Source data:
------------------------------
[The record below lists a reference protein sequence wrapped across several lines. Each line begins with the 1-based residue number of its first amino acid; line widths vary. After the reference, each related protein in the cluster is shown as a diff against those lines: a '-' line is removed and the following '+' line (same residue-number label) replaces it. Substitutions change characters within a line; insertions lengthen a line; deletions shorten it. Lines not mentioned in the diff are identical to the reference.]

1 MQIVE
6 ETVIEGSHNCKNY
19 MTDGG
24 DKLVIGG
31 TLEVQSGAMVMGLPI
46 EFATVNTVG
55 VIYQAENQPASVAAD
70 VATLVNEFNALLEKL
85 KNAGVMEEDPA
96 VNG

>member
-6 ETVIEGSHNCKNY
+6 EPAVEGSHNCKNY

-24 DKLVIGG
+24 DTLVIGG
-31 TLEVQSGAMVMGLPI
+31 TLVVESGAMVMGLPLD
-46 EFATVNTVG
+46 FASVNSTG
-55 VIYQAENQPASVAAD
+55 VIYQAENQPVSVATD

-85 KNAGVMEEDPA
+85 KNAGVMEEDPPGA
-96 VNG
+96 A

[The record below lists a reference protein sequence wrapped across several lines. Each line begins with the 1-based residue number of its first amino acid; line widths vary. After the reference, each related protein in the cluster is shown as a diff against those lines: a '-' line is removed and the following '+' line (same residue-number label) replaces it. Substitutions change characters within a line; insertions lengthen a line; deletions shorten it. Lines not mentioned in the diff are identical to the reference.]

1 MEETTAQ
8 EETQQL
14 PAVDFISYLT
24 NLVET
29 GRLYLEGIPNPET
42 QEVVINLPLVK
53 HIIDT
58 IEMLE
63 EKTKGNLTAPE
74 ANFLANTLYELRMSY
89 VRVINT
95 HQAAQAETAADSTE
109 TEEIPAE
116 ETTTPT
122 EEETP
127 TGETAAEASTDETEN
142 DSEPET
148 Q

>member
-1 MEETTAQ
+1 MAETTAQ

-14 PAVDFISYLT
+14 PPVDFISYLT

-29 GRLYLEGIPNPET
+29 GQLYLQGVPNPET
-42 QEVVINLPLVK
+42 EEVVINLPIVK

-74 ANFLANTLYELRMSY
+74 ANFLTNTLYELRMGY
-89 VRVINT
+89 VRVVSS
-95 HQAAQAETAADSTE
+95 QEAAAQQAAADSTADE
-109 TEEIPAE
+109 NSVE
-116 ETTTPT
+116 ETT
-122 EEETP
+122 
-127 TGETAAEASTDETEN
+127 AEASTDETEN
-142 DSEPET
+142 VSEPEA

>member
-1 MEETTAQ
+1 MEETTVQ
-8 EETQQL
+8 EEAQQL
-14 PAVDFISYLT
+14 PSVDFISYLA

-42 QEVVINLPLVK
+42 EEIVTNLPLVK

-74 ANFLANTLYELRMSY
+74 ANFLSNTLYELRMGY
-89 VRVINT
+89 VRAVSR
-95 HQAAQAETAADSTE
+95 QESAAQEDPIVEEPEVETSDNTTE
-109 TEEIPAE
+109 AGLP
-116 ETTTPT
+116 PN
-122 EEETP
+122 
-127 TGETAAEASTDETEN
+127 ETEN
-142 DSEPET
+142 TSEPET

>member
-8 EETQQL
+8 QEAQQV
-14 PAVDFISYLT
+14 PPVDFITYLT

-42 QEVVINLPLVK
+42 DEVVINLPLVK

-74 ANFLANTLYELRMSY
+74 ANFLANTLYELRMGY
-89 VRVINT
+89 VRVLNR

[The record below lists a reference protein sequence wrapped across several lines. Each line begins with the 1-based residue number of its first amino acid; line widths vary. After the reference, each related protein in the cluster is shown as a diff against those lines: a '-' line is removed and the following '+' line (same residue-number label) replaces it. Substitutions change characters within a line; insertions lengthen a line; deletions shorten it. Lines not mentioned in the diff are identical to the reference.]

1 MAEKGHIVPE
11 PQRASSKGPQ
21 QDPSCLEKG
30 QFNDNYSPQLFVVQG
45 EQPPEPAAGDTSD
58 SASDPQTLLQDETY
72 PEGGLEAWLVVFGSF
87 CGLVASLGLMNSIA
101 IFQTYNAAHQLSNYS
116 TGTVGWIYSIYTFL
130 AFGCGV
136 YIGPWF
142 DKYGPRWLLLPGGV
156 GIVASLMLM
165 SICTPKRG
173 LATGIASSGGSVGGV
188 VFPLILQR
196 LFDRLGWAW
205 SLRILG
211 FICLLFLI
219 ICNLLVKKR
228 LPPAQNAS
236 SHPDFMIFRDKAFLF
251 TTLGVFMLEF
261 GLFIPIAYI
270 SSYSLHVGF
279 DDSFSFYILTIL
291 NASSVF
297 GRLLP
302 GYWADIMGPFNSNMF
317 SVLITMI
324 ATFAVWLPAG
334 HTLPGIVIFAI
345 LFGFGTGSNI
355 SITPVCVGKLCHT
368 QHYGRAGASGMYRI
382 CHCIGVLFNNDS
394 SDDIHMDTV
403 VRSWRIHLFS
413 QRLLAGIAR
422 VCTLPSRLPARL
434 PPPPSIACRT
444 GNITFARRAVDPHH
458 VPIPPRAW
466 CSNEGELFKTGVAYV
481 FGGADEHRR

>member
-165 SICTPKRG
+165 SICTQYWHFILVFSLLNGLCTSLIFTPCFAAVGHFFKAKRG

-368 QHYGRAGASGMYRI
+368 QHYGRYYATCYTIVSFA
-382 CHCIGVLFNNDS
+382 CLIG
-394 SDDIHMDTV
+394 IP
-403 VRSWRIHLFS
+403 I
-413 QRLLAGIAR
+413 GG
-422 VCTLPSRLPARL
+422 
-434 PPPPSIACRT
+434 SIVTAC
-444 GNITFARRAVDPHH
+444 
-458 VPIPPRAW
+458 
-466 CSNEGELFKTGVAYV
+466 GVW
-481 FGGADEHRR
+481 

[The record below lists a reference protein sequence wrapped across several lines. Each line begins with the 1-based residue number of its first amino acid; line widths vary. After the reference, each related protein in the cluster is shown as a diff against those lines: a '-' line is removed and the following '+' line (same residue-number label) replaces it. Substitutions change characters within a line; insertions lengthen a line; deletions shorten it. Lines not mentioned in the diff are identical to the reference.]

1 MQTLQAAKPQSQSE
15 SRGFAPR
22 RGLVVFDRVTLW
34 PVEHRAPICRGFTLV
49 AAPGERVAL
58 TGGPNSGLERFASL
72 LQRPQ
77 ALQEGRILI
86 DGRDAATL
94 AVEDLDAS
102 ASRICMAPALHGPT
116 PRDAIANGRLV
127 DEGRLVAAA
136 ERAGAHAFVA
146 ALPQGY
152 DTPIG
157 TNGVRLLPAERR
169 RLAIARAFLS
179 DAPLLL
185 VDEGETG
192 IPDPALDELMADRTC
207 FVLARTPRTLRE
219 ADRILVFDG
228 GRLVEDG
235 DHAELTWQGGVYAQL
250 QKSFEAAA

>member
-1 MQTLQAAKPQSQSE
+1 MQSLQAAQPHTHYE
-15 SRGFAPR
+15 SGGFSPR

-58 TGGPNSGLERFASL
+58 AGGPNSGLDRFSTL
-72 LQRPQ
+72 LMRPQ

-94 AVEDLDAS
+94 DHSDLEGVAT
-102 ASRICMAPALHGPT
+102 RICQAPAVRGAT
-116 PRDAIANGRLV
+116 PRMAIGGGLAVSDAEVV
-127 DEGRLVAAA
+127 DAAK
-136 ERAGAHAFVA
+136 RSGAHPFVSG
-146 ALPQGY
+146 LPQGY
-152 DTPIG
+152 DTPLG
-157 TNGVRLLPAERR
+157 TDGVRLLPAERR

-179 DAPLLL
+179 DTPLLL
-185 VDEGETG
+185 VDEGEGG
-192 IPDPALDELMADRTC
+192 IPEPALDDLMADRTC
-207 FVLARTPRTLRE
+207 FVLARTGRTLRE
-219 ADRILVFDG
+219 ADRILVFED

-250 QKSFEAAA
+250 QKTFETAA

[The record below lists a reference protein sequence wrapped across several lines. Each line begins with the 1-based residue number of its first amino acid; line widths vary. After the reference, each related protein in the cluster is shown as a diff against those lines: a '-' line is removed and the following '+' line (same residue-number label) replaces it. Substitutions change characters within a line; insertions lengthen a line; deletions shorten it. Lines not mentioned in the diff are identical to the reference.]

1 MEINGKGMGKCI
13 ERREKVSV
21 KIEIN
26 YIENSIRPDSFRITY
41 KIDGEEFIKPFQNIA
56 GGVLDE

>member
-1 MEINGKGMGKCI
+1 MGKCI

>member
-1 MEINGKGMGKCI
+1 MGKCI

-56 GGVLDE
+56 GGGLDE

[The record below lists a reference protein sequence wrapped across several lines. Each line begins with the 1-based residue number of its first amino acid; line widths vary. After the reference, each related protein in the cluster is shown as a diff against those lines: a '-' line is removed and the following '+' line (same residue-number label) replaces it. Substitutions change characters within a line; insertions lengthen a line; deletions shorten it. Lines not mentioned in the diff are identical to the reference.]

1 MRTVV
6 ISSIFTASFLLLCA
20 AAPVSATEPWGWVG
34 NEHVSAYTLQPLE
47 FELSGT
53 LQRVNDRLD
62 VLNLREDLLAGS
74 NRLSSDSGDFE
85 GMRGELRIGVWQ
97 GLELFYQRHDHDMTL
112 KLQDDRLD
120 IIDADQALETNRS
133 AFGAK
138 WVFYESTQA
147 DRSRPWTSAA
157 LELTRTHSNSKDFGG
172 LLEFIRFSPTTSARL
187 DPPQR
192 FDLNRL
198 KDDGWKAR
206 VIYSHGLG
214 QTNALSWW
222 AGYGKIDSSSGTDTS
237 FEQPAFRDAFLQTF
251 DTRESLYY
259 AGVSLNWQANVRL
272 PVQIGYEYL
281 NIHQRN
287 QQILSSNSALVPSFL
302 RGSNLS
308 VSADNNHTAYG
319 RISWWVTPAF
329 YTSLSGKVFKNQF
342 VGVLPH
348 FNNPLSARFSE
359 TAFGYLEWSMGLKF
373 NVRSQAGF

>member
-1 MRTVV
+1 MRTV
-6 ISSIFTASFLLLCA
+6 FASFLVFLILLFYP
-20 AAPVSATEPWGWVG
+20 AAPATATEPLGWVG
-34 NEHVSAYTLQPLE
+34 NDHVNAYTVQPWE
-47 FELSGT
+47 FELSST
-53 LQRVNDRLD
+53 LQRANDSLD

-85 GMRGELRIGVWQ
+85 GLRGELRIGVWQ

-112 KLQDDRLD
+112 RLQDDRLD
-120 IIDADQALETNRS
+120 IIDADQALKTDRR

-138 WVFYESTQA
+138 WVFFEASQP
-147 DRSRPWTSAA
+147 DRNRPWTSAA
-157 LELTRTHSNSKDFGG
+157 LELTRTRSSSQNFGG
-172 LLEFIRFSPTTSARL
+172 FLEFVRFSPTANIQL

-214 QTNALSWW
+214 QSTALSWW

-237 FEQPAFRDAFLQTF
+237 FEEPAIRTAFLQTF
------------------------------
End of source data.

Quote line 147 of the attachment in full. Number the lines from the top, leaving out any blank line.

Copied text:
413 QRLLAGIAR